• Journal Article

The burden of trachoma in Ayod County of Southern Sudan

Citation

King, J. D., Ngondi, J., Gatpan, G., Lopidia, B., Becknell, S., & Emerson, P. M. (2008). The burden of trachoma in Ayod County of Southern Sudan. PLoS Neglected Tropical Diseases, 2(9), e299. DOI: 10.1371/journal.pntd.0000299

Abstract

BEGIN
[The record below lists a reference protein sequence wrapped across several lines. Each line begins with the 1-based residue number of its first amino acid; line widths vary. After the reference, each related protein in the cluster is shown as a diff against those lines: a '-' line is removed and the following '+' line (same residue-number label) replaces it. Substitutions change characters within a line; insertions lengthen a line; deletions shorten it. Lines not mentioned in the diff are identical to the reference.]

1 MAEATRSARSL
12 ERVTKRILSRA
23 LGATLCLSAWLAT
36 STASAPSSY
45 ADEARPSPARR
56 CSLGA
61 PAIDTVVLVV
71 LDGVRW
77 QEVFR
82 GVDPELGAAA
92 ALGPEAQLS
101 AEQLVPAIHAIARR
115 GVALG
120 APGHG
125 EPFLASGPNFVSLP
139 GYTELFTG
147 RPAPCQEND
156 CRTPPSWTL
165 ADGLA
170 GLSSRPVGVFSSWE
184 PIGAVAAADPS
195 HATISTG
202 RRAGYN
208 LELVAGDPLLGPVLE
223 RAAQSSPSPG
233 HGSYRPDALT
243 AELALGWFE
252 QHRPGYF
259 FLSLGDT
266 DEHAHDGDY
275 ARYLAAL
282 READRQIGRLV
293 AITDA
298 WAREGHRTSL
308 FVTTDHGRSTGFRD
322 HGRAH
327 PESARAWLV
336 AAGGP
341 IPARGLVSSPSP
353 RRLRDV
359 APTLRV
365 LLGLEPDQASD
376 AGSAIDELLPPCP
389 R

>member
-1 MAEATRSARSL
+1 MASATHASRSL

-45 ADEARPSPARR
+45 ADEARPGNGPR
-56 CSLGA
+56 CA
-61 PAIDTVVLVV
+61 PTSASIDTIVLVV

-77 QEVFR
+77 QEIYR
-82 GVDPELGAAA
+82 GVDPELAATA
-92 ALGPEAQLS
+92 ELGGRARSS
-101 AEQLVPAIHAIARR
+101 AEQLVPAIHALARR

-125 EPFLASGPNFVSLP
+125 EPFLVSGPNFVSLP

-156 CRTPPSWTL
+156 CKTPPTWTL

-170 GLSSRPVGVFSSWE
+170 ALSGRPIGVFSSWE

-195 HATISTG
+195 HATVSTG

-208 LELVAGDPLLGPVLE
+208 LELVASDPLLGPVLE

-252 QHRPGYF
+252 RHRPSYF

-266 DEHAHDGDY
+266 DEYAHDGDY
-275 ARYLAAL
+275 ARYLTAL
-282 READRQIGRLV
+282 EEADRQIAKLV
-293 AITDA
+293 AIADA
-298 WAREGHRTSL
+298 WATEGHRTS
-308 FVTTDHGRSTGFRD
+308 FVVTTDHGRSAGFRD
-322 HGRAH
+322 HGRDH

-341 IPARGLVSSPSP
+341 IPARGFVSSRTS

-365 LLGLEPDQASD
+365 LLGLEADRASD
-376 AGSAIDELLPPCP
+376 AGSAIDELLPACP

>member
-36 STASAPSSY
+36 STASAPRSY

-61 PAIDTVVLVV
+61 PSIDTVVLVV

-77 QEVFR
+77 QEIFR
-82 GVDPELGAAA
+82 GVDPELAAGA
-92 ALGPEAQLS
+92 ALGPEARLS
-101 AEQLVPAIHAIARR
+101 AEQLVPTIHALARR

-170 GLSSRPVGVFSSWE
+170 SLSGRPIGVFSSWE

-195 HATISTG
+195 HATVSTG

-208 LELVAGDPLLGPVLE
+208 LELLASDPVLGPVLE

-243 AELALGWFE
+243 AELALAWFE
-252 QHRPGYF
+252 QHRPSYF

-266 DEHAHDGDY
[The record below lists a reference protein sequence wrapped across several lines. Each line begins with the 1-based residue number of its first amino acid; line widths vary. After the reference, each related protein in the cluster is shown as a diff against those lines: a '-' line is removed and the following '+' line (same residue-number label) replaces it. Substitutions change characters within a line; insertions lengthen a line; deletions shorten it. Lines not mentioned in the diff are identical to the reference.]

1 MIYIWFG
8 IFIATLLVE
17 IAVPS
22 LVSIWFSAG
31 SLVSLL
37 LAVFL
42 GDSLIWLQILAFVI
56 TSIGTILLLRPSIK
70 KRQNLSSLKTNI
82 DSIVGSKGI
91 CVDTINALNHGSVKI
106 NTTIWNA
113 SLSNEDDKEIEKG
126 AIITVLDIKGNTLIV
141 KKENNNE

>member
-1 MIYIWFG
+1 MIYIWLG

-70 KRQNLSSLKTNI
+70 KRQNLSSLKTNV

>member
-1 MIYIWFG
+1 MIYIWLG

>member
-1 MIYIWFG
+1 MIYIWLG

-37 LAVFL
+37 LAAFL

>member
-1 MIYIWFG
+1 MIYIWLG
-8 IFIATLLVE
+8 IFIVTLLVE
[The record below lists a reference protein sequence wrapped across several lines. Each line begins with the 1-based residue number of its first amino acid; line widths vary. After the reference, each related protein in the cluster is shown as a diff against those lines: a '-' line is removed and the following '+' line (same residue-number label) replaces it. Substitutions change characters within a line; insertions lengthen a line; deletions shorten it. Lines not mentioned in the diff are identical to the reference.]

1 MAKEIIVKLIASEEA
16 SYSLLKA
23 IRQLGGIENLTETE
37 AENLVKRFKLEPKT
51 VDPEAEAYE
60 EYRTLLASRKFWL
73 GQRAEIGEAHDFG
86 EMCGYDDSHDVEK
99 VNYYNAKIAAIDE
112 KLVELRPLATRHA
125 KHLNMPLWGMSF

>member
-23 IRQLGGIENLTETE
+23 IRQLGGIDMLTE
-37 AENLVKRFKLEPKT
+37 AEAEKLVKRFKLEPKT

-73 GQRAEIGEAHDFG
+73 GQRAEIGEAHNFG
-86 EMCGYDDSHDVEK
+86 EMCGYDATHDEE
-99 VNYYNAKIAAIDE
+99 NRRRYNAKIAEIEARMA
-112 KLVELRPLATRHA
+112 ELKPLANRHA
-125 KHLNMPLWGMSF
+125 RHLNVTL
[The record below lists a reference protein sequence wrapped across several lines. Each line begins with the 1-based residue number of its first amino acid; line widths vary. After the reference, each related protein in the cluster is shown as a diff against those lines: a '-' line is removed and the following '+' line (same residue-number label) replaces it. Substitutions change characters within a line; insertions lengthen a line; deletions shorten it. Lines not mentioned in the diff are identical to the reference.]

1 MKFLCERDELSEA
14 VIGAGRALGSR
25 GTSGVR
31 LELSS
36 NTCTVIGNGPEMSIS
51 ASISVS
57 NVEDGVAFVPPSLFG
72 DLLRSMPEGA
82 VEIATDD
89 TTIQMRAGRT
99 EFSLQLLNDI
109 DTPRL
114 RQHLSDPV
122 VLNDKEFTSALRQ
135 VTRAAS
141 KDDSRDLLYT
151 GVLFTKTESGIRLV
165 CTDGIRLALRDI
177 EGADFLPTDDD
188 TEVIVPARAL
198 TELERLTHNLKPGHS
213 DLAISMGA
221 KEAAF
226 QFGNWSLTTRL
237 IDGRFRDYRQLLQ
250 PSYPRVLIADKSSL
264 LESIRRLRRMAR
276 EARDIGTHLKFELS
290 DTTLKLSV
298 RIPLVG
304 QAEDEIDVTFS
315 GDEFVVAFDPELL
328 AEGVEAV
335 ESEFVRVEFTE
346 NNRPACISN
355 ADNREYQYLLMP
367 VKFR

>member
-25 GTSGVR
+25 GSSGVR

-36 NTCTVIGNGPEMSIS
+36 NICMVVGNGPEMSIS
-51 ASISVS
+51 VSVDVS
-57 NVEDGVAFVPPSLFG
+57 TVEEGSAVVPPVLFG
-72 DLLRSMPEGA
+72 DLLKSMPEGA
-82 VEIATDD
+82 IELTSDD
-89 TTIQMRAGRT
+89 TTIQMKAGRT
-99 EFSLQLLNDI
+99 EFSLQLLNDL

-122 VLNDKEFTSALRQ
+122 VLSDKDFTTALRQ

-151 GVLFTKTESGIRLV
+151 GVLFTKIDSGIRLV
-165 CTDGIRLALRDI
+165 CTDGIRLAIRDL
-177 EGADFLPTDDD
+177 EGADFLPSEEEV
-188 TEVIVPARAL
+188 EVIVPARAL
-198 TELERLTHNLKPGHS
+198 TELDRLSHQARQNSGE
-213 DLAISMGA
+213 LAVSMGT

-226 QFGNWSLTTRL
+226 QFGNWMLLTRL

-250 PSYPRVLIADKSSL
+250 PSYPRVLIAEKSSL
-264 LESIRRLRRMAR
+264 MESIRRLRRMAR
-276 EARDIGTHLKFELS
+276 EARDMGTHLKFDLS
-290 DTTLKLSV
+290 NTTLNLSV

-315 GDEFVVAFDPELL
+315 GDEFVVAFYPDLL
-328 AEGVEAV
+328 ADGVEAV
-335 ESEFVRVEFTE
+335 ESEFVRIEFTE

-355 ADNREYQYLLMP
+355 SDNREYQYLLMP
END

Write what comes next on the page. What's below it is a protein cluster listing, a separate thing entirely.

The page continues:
BACKGROUND: Blindness due to trachoma is avoidable through Surgery, Antibiotics, Facial hygiene and Environmental improvements (SAFE). Recent surveys have shown trachoma to be a serious cause of blindness in Southern Sudan. We conducted this survey in Ayod County of Jonglei State to estimate the need for intervention activities to eliminate blinding trachoma. METHODOLOGY AND FINDINGS: A cross-sectional two-stage cluster random survey was conducted in November 2006. All residents of selected households were clinically assessed for trachoma using the World Health Organization (WHO) simplified grading scheme. A total of 2,335 people from 392 households were examined, of whom 1,107 were over 14 years of age. Prevalence of signs of active trachoma in children 1-9 years of age was: trachomatous inflammation follicular (TF) = 80.1% (95% confidence interval [CI], 73.9-86.3); trachomatous inflammation intense (TI) = 60.7% (95% CI, 54.6-66.8); and TF and/or TI (active trachoma) = 88.3% (95% CI, 83.7-92.9). Prevalence of trachomatous trichiasis (TT) was 14.6% (95% CI, 10.9-18.3) in adults over 14 years of age; 2.9% (95% CI, 0.4-5.3) in children 1-14 years of age; and 8.4% (95% CI, 5.5-11.3) overall. The prevalence of corneal opacity in persons over 14 years of age with TT was 6.4% (95% CI, 4.5-8.3). No statistically significant difference was observed in the prevalence of trachoma signs between genders. Trachoma affected almost all households surveyed: 384/392 (98.0%) had at least one person with active trachoma and 130 (33.2%) had at least one person with trichiasis. CONCLUSIONS: Trachoma is an unnecessary public health problem in Ayod. The high prevalence of active trachoma and trichiasis confirms the severe burden of blinding trachoma found in other post-conflict areas of Southern Sudan. Based on WHO recommended thresholds, all aspects of the SAFE strategy are indicated to eliminate blinding trachoma in Ayod